Death

A wise man once commented, "... In this world nothing can be said to be certain, except death and taxes."  It’s true, even if you live to 108. 

Mabel shows us why we’re now issuing life insurance policies at older ages.  Traditionally, life insurance was only useful once you died. Today, thinking of a policy as only providing a financial benefit after death is short sighted.  Many extremely successful advisors have realized that life insurance should be thought of as a valuable asset within an overall financial portfolio.

2017 is the year to re-imagine life insurance as an asset uniquely positioned to offer more effective and efficient value than any other financial product.  We should change the conversation in order to focus on the current and positive attributes of life insurance. Properly designed and structured, life insurance policies and portfolios can accomplish all of the following objectives:

  • Essentially provides the equivalent internal rate of return of a high-quality bond
  • Addresses longevity income issues through tax-efficient cash withdrawal plans
  • Generates robust income streams to fund long-term care and chronic illness expenses
  • Provides a pool of money – or an income stream – to support legacy and charitable dreams and objectives
  • Provides tax deferral and offers an extremely tax-efficient design

As you can see, the value of these policies is not simply embedded in a benefit that becomes available at death – life insurance can be extremely beneficial while individuals are alive. Additionally, these are terrific financial products that offer individuals an opportunity to make a meaningful impact in the future through legacy and charitable actions.  

Taxes

And speaking of taxes … the recent election has created a lot of uncertainty around income and estate taxes. While we do not know what the future holds – we do know that the government needs tax revenue to function.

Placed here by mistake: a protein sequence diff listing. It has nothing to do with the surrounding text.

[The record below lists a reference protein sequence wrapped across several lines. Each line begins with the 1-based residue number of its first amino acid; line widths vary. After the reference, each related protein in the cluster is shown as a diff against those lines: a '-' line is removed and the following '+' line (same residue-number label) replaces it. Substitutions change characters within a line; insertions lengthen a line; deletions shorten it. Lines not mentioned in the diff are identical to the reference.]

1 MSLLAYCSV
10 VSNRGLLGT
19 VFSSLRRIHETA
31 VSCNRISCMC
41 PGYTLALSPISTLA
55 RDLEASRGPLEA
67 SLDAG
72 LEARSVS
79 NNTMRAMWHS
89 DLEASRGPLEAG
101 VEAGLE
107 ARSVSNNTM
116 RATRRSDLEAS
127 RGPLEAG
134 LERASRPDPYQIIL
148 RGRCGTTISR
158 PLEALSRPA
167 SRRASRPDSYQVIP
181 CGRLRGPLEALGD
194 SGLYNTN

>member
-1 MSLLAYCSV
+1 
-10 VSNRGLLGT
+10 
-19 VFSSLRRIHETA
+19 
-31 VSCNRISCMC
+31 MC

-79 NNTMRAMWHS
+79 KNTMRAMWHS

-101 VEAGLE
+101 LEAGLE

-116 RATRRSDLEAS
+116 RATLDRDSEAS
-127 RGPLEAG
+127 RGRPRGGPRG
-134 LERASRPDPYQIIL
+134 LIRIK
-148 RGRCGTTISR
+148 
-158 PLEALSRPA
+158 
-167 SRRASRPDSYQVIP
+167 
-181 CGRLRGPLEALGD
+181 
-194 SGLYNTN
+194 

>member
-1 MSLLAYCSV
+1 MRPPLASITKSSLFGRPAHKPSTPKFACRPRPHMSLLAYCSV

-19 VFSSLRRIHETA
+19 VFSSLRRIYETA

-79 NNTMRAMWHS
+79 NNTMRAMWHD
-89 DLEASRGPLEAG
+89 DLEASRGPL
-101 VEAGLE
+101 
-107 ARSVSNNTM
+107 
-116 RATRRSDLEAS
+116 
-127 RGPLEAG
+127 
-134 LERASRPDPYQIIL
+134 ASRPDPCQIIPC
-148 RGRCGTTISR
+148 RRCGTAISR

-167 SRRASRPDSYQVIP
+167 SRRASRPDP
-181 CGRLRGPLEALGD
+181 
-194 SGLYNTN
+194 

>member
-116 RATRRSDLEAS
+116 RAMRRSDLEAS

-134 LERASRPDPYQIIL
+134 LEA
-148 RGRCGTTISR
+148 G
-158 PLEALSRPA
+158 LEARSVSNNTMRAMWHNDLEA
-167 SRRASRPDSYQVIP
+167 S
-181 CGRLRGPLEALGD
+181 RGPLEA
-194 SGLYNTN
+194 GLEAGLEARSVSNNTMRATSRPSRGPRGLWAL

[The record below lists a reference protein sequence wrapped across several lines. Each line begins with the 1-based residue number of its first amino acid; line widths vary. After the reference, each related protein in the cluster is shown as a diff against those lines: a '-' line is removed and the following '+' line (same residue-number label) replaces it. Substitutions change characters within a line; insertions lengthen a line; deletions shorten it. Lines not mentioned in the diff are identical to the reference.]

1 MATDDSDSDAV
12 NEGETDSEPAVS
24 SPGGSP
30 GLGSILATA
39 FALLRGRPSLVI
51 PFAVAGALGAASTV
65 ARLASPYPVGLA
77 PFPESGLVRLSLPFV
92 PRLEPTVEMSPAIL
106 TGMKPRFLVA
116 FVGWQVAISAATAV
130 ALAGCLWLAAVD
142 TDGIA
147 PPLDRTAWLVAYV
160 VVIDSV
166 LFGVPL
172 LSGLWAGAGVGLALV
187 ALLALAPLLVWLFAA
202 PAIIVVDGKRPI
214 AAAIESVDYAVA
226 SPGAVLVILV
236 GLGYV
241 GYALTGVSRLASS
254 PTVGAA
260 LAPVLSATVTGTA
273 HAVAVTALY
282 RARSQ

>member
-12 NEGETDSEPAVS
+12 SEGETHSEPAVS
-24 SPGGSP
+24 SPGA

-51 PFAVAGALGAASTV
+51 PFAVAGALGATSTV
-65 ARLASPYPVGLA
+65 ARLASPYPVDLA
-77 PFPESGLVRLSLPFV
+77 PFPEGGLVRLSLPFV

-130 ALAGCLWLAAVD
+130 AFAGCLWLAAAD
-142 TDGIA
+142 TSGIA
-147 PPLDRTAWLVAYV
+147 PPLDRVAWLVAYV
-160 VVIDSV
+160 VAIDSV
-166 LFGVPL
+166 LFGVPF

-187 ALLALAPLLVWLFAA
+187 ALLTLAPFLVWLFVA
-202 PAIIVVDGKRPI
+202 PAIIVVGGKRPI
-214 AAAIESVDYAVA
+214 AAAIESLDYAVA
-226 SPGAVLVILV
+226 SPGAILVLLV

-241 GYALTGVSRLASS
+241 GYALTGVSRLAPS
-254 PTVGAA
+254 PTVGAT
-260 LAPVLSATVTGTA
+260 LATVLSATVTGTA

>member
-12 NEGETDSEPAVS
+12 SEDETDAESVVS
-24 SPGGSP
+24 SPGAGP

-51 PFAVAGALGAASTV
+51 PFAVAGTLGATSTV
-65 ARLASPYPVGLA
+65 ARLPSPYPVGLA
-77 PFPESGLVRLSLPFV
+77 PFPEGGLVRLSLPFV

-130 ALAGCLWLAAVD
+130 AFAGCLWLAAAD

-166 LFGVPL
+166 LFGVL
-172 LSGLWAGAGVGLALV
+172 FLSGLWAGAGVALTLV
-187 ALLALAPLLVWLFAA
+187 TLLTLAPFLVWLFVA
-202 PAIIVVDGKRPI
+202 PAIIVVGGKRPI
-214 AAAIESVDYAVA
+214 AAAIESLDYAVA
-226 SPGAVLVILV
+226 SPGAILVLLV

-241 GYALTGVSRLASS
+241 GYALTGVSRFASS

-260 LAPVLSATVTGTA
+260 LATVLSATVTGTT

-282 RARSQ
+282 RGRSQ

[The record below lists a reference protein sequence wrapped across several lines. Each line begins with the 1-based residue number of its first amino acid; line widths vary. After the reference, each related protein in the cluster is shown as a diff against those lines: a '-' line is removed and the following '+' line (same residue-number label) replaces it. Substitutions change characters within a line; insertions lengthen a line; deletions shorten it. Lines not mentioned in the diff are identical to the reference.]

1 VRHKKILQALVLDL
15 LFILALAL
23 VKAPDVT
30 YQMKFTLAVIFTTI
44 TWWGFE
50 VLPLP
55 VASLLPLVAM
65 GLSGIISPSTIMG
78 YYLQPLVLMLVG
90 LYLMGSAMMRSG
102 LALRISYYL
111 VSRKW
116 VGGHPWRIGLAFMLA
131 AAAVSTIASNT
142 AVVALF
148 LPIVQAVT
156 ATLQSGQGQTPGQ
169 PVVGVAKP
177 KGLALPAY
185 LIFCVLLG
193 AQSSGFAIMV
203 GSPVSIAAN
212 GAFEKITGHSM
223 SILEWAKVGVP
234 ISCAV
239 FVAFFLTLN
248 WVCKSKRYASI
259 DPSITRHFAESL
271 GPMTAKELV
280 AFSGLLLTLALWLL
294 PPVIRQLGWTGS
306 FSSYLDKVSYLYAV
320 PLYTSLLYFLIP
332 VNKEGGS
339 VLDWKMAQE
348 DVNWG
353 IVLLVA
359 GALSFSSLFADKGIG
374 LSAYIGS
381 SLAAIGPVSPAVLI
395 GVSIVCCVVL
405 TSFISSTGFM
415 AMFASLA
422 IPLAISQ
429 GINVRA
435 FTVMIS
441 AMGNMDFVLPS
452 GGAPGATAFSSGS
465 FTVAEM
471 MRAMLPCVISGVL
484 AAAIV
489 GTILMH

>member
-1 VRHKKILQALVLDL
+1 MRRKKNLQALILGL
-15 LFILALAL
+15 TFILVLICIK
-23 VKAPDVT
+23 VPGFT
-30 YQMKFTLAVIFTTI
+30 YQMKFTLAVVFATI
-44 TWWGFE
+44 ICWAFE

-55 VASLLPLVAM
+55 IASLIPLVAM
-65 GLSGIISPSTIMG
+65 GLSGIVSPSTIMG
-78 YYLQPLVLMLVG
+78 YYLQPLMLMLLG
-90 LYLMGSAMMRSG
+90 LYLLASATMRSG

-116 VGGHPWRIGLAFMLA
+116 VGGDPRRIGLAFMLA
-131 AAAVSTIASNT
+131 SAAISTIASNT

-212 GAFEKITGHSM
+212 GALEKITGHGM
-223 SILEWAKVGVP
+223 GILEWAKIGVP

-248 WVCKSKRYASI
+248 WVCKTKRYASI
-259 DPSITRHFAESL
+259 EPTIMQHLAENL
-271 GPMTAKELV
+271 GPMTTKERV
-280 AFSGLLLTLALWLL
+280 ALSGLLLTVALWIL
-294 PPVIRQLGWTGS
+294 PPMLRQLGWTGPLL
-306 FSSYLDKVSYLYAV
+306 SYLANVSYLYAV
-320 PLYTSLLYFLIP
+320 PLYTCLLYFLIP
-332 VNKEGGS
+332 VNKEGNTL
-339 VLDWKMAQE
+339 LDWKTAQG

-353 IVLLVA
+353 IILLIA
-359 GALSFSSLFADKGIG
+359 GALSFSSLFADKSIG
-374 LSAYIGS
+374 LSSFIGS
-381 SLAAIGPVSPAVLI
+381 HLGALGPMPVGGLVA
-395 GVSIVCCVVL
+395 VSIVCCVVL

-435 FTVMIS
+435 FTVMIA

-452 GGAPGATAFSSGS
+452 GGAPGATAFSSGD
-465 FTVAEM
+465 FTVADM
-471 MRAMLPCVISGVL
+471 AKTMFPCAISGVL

Take the federal estate tax for example:

  • We do not know if the federal estate tax will be repealed, tweaked or fundamentally changed
  • We do not know the impact on gift taxes, potential carryover basis expansion, etc.
  • Most importantly, we do not know what the federal estate tax will be at the date of any individual's death  

 

With uncertainty, individuals may have a bias toward inaction. We believe inaction is not only counterproductive, but can be financially devastating in the future.  As people age, their health conditions generally deteriorate and insurance becomes costlier.

There are many strategies to optimize estate tax planning under current federal laws, and allow for flexibility if those laws change.  Prudent planners will not sit on the sidelines waiting for the future to unfold. Instead, they will take action and analyze current estate plans, irrevocable trusts, etc.

It is also important, given the uncertainty, to address asset allocation and asset location. A clients' overall financial picture should include a blend of taxable, tax-deferred and tax-free assets.  This approach will optimize financial positioning today and well into the future.  

Multiple Markets